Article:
Games of Strategy

Games of Strategy

Geraldine Ryan (University College Cork, Ireland) and Seamus Coffey (University College Cork, Ireland)
DOI: 10.4018/978-1-59904-843-7.ch046
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We think strategically whenever there are interactions between our decisions and other people’s decisions. In order to decide what we should do, we must first reason through how the other individuals are going to act or react. What are their aims? What options are open to them? In the light of our answers to these questions, we can decide what is the best way for us to act. Most business situations are interactive in the sense that the outcome of each decision emerges from the synthesis of firm owners, managers, employees, suppliers, and customers. Good decisions require that each decision-maker anticipate the decisions of the others. Game theory offers a systematic way of analysing strategic decision-making in interactive situations. It is a technique used to analyse situations where for two or more individuals the outcome of an action by one of them depends not only on their own action but also on the actions taken by the others (Binmore, 1992; Carmichael, 2005; McMillan, 1992). In these circumstances, the plans or strategies of one individual depend on their expectations about what the others are doing. Such interdependent situations can be compared to games of strategy. Games can be classified according to a variety of categories, including the timing of the play, the common or conflicting interests of the players, the number of times an interaction occurs, the amount of information available to the players, the type of rules, and the feasibility of coordinated action. Strategic moves manipulate the rules of the game to a player’s advantage. There are three types of strategic moves: commitments, threats, and promises. Only a credible strategic move will have the desired effect.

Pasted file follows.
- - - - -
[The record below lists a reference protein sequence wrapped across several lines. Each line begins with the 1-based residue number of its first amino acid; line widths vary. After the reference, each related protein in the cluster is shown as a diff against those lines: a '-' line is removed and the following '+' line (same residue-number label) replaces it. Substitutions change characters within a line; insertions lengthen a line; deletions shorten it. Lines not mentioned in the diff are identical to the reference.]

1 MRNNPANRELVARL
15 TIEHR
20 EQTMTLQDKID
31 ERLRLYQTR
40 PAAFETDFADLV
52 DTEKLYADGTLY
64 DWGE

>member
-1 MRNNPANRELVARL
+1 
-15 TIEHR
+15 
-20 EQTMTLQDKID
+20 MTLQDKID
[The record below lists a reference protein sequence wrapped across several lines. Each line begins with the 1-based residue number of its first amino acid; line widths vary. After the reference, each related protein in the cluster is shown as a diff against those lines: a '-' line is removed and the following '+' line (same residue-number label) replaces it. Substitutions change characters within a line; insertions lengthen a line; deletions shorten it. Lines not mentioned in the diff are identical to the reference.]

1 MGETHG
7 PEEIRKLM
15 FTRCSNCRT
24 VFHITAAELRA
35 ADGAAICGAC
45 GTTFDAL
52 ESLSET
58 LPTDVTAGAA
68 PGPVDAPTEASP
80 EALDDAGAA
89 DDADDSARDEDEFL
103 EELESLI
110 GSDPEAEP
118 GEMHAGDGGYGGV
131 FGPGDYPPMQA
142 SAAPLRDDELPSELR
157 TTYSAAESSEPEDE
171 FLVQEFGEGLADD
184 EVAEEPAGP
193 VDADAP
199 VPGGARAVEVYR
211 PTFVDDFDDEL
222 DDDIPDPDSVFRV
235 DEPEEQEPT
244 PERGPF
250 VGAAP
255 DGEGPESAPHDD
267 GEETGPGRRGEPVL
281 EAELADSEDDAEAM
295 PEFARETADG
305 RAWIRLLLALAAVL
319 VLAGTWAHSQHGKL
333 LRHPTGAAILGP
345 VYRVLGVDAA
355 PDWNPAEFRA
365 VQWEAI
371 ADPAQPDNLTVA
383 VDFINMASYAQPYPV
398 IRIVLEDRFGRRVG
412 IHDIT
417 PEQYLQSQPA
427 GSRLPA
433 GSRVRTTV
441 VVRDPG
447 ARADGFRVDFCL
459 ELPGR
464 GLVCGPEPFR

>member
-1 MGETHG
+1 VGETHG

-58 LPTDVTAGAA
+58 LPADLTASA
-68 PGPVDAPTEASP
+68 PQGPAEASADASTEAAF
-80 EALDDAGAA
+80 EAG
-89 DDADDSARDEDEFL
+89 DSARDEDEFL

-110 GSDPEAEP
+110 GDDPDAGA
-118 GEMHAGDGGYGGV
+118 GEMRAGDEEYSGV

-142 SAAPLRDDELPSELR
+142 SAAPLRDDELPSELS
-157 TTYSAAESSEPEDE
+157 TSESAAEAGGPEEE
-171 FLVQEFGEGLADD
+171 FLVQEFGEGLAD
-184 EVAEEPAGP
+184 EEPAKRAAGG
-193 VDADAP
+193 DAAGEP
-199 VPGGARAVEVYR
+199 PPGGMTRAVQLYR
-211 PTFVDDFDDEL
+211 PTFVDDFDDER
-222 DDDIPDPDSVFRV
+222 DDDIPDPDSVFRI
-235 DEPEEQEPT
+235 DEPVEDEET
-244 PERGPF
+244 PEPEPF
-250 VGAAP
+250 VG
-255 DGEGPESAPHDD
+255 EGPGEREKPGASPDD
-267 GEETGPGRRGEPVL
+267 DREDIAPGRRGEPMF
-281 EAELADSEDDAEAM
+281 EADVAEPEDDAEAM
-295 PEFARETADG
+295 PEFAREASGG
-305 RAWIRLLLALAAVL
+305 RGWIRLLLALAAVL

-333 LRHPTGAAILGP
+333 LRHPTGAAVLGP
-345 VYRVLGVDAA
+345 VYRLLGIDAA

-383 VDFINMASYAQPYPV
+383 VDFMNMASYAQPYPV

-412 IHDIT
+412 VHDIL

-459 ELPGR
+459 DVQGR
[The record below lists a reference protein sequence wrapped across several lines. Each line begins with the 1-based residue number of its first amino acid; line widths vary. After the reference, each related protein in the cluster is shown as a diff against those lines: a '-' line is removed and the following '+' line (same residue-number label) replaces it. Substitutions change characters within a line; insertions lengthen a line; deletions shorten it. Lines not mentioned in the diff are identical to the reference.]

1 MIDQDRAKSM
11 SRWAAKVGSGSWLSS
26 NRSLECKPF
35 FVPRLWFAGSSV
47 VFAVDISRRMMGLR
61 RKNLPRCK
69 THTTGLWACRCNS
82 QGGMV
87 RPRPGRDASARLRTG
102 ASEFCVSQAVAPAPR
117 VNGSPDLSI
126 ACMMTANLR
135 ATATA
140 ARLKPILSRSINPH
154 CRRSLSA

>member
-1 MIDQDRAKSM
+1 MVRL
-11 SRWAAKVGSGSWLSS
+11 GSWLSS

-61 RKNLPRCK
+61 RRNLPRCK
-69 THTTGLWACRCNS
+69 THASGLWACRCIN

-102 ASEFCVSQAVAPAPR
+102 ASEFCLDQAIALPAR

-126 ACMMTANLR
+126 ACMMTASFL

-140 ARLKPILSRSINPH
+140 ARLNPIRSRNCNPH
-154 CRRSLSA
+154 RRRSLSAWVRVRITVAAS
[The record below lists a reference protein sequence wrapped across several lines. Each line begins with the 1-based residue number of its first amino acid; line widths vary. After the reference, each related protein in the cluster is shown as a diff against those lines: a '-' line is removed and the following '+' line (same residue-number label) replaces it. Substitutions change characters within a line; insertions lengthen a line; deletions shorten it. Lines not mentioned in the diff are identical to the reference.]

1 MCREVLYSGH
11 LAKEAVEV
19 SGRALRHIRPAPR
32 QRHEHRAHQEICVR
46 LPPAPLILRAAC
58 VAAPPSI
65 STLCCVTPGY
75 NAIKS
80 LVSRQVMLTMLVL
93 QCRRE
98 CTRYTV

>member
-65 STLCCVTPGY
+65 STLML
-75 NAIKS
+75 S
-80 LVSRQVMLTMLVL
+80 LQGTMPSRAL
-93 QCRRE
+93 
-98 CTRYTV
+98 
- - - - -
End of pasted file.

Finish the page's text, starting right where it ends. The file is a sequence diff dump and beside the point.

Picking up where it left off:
Key Terms in this Chapter

Payoff: A payoff is a number, also called utility, that reflects the desirability of an outcome to a player, for whatever reason. When the outcome is random, payoffs are usually weighted with their probabilities. The expected payoff incorporates the player’s attitude towards risk.

Maximin: Maximin is solely a one-person game strategy, that is, a principle which may be used when a person’s “competition” is nature or chance. It involves choosing the best of the worst possible outcomes.

Probability Theory: The use of statistics to analyze past predictable patterns and to reduce risk in future plans.

Rationality: A player is said to be rational if he seeks to play in a manner which maximises his own payoff. It is often assumed that the rationality of all players is common knowledge.

Game Theory: Game theory is the formal study of decision-making where several players must make choices that potentially affect the interests of the other players.

Dominant Strategy: A strategy dominates another strategy of a player if it always gives a better payoff to that player, regardless of what the other players are doing. It weakly dominates the other strategy if it is always at least as good.

Common Knowledge: A fact is common knowledge if all players know it and know that they all know it, and so on. The structure of the game is often assumed to be common knowledge among the players.

Mixed Strategy: A mixed strategy is an active randomisation with given probabilities that determine the player’s decision.

Nash Equilibrium: A Nash Equilibrium, also called strategic equilibrium, is a list of strategies, one for each player, which has the property that no player can unilaterally change his strategy and get a better payoff.

Zero-Sum Game: A game is said to be zero-sum if, for any outcome, the sum of the payoffs to all players is zero. In a two-player zero-sum game, one player’s gain is the other player’s loss, so their interests are diametrically opposed.

Perfect Information: A game has perfect information when, at any point in time, only one player makes a move and knows all the actions that have been made until then.

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